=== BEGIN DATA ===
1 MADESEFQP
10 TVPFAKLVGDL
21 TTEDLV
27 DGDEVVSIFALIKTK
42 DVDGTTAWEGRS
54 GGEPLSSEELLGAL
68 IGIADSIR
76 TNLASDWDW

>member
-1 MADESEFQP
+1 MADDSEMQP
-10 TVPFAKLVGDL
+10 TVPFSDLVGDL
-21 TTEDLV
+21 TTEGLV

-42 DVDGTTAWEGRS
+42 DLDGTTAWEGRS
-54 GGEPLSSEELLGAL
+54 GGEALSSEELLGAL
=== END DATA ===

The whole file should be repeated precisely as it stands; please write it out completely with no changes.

1 MADESEFQP
10 TVPFAKLVGDL
21 TTEDLV
27 DGDEVVSIFALIKTK
42 DVDGTTAWEGRS
54 GGEPLSSEELLGAL
68 IGIADSIR
76 TNLASDWDW

>member
-1 MADESEFQP
+1 MADDSEMQP
-10 TVPFAKLVGDL
+10 TVPFSDLVGDL
-21 TTEDLV
+21 TTEGLV

-42 DVDGTTAWEGRS
+42 DLDGTTAWEGRS
-54 GGEPLSSEELLGAL
+54 GGEALSSEELLGAL